2 3 4
Natural History
(Important subgroups & survival / recovery)
Individuals with germline WT1 pathogenic variants are more likely to have bilateral or multicentric tumors and to develop tumors at an early age. The median age of diagnosis is between 3 and 4 years and both kidneys are affected in ~5% of children. Significantly more females than males have the bilateral disease. Adult forms are very rare. In the majority of cases, the prognosis is favorable with a survival rate of over 90%.
1 2 3 4
2. How effective are interventions for preventing harm?
Information on the effectiveness of the recommendations below was not provided unless otherwise stated.
Patient Management
There are no specific recommendations for management of WT associated with a WT1 pathogenic variant. (Tier 5)
However, two small studies have assessed nephron-sparing surgery (NSS) in children with WT. A retrospective review of 8 children (aged 7 to 108 months) with syndromes predisposing to WT (Beckwith-Wiedemann syndrome, isolated hemihyperplasia, WAGR syndrome, and isolated 11p13 deletion) who underwent nephrectomy for unilateral tumors during a 10-year period was conducted with NSS performed in 6 and radical nephrectomies in 2. After a mean follow up of 36 months (range 6 to 72) no recurrences were documented and all children had normal creatinine levels. A second retrospective study of 18 children with bilateral WT at mean age 2.28±1.12 years successfully underwent unilateral or bilateral NSS during a 15-year period. The 4-year event-free survival and overall survival rates were 68.18 and 85.56%, respectively. In univariable analysis, tumor histology (p=0.0028) and disease stage (p=0.0303) appeared significantly associated with overall survival. (Tier 5)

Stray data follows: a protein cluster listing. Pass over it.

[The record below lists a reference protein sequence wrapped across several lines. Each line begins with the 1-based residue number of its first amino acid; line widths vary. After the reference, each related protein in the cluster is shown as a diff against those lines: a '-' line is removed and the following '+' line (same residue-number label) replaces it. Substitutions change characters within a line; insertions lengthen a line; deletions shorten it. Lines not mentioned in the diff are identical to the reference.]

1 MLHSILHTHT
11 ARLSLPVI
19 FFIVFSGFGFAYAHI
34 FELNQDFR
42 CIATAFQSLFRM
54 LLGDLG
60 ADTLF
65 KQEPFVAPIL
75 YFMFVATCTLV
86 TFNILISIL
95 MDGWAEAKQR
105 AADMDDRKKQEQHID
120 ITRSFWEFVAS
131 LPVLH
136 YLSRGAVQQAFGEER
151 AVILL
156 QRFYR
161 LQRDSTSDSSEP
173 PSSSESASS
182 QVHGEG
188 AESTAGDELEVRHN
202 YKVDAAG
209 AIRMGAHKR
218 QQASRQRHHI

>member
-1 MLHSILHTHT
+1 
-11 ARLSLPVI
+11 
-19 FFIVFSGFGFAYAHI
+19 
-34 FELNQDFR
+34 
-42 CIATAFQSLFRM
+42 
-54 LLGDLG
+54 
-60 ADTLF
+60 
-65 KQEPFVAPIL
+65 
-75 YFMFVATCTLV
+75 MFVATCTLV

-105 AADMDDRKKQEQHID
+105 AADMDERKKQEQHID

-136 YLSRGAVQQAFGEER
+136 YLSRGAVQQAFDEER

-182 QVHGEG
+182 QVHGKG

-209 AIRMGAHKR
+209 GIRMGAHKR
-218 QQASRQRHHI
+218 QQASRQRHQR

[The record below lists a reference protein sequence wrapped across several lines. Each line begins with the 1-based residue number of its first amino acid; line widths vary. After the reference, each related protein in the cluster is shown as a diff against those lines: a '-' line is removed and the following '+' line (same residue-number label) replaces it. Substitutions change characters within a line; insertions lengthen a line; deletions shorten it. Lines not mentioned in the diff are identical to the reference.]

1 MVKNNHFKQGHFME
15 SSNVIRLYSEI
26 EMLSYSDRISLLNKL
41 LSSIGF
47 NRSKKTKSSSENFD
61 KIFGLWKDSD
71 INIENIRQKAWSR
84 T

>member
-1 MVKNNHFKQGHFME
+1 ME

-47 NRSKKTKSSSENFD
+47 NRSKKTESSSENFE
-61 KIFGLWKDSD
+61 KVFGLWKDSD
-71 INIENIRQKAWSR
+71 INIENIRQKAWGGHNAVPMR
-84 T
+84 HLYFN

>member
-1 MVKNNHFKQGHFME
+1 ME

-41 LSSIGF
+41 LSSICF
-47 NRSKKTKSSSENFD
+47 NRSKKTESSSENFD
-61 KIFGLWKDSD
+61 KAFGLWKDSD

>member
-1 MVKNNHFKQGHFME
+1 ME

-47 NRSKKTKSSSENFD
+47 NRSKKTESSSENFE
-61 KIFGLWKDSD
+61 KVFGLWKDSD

5 6 7
The goal of surveillance in individuals with a genetic predisposition to WT is to
detect tumors while they are low-stage and require less treatment compared to advanced-stage tumors. Surveillance is not a one-time event and should continue through the period of risk. WTs can double in size every week, leading to the recommendation that evaluation with abdominal ultrasound be performed every 3-4 months, with and no less frequently than 3 times a year, until age five years. Even at this frequency, occasional tumors may present clinically between scans and families should be made aware of this. However, there is no evidence to suggest that such tumors have a worse outcome. (Tier 3)
4 8 9